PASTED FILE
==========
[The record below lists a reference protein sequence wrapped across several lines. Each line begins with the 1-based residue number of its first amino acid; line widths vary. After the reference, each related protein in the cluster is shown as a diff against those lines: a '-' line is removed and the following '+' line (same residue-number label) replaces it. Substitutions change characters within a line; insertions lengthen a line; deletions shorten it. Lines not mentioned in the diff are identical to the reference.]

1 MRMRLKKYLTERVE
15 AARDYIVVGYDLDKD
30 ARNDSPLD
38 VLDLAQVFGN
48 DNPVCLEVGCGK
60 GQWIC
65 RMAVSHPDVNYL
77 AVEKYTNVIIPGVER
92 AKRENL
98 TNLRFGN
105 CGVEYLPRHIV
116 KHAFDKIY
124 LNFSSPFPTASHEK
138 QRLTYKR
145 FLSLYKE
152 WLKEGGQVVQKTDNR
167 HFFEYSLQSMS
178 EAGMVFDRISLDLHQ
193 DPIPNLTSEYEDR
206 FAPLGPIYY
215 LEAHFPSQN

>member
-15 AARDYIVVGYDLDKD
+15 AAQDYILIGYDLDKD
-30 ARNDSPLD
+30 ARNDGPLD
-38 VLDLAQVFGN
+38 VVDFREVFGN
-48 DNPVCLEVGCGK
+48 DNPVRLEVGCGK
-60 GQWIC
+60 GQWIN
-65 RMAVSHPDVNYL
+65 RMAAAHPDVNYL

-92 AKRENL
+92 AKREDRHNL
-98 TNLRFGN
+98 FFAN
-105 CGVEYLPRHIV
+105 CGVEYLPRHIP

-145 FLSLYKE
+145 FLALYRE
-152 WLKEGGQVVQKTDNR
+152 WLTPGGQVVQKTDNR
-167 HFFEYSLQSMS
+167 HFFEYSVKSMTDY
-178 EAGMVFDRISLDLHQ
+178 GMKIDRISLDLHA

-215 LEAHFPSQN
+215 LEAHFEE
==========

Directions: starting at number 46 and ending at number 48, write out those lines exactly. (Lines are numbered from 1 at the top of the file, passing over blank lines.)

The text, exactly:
-167 HFFEYSLQSMS
+167 HFFEYSVKSMTDY
-178 EAGMVFDRISLDLHQ